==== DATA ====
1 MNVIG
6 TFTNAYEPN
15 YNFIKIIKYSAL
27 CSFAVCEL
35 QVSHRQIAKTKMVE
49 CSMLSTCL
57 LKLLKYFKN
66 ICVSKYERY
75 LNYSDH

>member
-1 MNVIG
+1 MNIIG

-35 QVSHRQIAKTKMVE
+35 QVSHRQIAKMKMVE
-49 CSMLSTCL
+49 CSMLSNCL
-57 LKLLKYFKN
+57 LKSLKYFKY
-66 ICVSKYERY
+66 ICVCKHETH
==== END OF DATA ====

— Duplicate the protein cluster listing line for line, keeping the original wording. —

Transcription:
1 MNVIG
6 TFTNAYEPN
15 YNFIKIIKYSAL
27 CSFAVCEL
35 QVSHRQIAKTKMVE
49 CSMLSTCL
57 LKLLKYFKN
66 ICVSKYERY
75 LNYSDH

>member
-1 MNVIG
+1 MNIIG

-35 QVSHRQIAKTKMVE
+35 QVSHRQIAKMKMVE
-49 CSMLSTCL
+49 CSMLSNCL
-57 LKLLKYFKN
+57 LKSLKYFKY
-66 ICVSKYERY
+66 ICVCKHETH